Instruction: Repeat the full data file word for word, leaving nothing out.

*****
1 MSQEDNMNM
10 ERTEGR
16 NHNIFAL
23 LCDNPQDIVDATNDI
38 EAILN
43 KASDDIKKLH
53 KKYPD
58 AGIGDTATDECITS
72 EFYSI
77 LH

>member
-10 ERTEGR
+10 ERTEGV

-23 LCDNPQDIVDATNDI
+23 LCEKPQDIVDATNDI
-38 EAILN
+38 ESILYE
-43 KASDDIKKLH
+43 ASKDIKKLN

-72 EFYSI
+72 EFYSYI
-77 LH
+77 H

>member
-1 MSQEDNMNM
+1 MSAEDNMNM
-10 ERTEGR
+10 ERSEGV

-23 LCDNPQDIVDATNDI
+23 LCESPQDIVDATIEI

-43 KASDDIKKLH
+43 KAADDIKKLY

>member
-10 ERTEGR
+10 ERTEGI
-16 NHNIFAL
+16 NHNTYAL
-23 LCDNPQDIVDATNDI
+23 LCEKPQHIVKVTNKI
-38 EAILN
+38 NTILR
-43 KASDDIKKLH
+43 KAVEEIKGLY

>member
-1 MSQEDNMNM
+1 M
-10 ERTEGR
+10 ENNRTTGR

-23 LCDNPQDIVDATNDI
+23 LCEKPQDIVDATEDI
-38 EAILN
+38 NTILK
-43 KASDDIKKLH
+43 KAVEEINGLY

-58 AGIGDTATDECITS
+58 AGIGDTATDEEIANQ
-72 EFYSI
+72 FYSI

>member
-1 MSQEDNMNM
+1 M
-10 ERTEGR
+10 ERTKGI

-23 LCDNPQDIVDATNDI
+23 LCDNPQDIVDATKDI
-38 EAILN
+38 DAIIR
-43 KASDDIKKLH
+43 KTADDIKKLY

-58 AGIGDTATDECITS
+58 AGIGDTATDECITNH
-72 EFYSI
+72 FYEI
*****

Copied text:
1 MSQEDNMNM
10 ERTEGR
16 NHNIFAL
23 LCDNPQDIVDATNDI
38 EAILN
43 KASDDIKKLH
53 KKYPD
58 AGIGDTATDECITS
72 EFYSI
77 LH

>member
-10 ERTEGR
+10 ERTEGV

-23 LCDNPQDIVDATNDI
+23 LCEKPQDIVDATNDI
-38 EAILN
+38 ESILYE
-43 KASDDIKKLH
+43 ASKDIKKLN

-72 EFYSI
+72 EFYSYI
-77 LH
+77 H

>member
-1 MSQEDNMNM
+1 MSAEDNMNM
-10 ERTEGR
+10 ERSEGV

-23 LCDNPQDIVDATNDI
+23 LCESPQDIVDATIEI

-43 KASDDIKKLH
+43 KAADDIKKLY

>member
-10 ERTEGR
+10 ERTEGI
-16 NHNIFAL
+16 NHNTYAL
-23 LCDNPQDIVDATNDI
+23 LCEKPQHIVKVTNKI
-38 EAILN
+38 NTILR
-43 KASDDIKKLH
+43 KAVEEIKGLY

>member
-1 MSQEDNMNM
+1 M
-10 ERTEGR
+10 ENNRTTGR

-23 LCDNPQDIVDATNDI
+23 LCEKPQDIVDATEDI
-38 EAILN
+38 NTILK
-43 KASDDIKKLH
+43 KAVEEINGLY

-58 AGIGDTATDECITS
+58 AGIGDTATDEEIANQ
-72 EFYSI
+72 FYSI

>member
-1 MSQEDNMNM
+1 M
-10 ERTEGR
+10 ERTKGI

-23 LCDNPQDIVDATNDI
+23 LCDNPQDIVDATKDI
-38 EAILN
+38 DAIIR
-43 KASDDIKKLH
+43 KTADDIKKLY

-58 AGIGDTATDECITS
+58 AGIGDTATDECITNH
-72 EFYSI
+72 FYEI